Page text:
The Barahona Region
in the Dominican Republic
This is a vast, sprawling area that's endlessly fascinating.
Where To Go
When To Go
Where To Stay
What It Costs
What To Do
What To Pack
Flora & Fauna
This isolated, remote region is not well know even by Dominicans in other parts of the DR. The Barahona region and all of the southwest are treated like they don't exist.
Barahona city, the area's only major town, doesn't always appear on the national TV weather forecasts, although locations in Haiti and Puerto Rico do. Yet it takes only about 3 hours to drive to Barahona from Santo Domingo.
Most guidebook information about the southwest is incorrect or too spotty to be helpful. Traveling times are often absurdly underestimated. For instance, one guidebook says it takes an hour to drive around Lago Enriquillo. From Barahona, which has the only decent hotels, it's a 4-hour trip around the lake, and that's pushing it.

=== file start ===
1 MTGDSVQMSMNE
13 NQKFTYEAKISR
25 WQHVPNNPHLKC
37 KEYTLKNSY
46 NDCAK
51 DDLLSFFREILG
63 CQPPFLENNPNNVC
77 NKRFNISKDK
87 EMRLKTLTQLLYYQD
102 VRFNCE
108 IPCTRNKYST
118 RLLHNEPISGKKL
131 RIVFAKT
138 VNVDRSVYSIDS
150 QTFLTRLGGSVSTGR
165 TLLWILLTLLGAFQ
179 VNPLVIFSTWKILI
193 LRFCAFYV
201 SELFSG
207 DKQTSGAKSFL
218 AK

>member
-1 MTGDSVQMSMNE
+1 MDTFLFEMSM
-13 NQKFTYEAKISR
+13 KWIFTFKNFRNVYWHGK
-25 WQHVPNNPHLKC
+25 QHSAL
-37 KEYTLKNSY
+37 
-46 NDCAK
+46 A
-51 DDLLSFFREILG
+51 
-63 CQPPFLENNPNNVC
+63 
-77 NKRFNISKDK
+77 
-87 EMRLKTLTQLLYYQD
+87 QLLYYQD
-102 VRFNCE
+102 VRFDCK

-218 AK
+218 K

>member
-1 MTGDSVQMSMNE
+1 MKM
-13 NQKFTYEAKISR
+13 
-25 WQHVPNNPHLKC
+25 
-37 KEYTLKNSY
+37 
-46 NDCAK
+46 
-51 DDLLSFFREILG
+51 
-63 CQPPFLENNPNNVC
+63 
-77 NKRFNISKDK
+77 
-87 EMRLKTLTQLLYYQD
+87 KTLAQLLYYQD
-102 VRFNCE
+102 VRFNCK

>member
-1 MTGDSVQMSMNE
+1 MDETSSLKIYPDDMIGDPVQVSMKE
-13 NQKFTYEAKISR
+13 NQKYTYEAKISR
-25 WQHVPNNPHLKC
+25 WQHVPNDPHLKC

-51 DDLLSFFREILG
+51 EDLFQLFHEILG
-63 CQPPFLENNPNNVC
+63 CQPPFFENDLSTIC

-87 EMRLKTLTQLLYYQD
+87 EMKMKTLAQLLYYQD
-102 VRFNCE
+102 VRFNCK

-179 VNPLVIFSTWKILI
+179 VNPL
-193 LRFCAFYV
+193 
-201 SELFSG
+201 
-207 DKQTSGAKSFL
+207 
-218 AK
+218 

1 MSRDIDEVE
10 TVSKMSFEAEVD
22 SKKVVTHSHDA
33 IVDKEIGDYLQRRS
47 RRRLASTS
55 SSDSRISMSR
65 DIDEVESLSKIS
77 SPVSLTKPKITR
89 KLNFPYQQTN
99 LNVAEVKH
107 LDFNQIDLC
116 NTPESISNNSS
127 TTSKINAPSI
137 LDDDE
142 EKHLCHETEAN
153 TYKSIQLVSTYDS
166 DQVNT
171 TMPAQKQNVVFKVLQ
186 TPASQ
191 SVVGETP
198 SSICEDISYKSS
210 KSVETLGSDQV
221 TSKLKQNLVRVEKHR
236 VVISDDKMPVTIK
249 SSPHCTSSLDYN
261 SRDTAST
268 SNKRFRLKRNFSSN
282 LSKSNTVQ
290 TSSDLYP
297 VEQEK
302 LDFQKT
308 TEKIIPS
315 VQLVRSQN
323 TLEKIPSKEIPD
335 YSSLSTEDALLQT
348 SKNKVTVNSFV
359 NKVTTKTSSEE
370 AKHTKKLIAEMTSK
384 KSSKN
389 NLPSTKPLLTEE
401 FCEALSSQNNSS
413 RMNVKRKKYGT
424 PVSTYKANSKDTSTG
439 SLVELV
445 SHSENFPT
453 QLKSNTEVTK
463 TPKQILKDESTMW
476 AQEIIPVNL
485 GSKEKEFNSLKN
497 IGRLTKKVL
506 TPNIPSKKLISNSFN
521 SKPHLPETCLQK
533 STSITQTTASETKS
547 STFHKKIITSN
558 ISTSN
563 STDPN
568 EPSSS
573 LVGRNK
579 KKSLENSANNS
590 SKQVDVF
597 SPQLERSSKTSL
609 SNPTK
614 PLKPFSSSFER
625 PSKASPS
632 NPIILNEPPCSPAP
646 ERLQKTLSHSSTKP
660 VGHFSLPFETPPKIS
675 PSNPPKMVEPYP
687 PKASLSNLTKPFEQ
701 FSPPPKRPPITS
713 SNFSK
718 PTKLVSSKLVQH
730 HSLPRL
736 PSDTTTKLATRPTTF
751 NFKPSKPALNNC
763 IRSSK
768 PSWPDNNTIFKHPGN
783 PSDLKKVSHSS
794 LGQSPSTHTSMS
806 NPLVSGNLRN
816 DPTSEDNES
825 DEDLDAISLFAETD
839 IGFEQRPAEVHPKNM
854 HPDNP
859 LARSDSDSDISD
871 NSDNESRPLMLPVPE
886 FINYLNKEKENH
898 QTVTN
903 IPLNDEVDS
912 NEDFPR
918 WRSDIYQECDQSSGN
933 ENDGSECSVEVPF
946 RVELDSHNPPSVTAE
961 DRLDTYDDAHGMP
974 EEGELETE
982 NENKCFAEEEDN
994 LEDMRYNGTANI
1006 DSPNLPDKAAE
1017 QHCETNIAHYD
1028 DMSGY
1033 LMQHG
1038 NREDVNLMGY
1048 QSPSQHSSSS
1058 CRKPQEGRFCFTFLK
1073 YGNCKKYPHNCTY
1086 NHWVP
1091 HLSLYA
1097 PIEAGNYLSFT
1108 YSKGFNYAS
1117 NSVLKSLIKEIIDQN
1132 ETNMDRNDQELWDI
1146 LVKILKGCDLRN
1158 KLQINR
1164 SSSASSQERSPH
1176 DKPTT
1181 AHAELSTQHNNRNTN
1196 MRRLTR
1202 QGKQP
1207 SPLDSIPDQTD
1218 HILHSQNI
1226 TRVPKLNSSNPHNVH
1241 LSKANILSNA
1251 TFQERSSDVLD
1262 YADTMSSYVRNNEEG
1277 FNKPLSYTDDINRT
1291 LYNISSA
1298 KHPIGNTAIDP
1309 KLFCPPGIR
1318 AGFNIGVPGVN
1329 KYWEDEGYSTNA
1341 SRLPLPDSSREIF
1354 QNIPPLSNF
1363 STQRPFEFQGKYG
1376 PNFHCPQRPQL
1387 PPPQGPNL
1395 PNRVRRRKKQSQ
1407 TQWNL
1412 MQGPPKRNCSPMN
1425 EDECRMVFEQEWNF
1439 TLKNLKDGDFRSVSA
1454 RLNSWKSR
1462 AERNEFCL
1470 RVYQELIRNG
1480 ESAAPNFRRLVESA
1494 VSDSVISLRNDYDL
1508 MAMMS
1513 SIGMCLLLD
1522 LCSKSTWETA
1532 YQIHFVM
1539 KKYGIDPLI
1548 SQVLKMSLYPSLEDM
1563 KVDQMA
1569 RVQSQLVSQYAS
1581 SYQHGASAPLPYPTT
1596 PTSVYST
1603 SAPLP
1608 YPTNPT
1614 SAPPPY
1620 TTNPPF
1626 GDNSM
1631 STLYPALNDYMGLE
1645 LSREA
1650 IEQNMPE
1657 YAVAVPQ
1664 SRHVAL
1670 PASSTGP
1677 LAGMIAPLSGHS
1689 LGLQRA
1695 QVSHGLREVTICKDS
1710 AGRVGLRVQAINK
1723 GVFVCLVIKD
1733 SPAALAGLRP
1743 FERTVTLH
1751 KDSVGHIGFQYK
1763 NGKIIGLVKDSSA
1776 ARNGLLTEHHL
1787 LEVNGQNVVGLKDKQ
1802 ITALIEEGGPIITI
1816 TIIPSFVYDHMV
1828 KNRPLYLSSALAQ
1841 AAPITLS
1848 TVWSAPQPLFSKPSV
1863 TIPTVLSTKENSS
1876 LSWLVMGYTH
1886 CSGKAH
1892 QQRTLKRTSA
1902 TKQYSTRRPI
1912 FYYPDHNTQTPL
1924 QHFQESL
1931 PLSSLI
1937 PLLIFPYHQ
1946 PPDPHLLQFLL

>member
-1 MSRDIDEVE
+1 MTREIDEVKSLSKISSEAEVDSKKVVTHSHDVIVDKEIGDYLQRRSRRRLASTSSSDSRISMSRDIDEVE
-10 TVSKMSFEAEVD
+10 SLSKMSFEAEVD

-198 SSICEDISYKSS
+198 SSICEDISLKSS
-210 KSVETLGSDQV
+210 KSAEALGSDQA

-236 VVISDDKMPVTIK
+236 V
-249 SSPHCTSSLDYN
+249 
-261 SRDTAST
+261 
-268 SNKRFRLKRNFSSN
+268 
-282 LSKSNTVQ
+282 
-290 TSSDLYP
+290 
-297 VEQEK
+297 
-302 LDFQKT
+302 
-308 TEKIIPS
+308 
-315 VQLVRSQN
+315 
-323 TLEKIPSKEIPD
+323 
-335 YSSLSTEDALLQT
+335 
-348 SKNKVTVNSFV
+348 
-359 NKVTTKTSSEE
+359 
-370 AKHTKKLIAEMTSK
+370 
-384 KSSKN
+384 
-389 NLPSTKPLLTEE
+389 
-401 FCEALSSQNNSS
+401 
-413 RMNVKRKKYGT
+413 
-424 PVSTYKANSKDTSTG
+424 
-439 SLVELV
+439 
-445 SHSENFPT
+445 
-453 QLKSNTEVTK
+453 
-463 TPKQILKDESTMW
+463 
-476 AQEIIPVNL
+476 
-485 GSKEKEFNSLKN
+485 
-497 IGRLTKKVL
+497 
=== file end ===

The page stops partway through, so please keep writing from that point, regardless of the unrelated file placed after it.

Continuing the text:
Driving after dark is not advisable. The roads may be undergoing improvement if there's been a storm sections of pavement or bridges washed out.
And then there are the cows, horses and donkeys that roam freely and graze along the roadside. Many of the cows, just as they are depicted on the cow warning signs posted all over the southwest, are black and difficult to see at night.
At the least, plan on 3-5 days for exploring the Barahona region. You have 2 distinct routes, one along the coast and the other inland; both are incredibly scenic. Be sure you have a full gas tank before starting the coastal trip.
Gas stations are sparse after the first 50 miles. One nice thing: no matter how remote the gas station, the price is always the same, thanks to government price controls. Credit cards are not generally accepted.
You'll pass many military checkpoints along the way. I was simply waved through all of them. Off-duty soldiers at these checkpoints often signal they're looking for a lift by raising an arm, which is not the same thing as flagging you down. Most people ignore these hitchhikers, so you can, too.
Exploring the Barahona Region:
Coastal Road to Pedernales
of the Past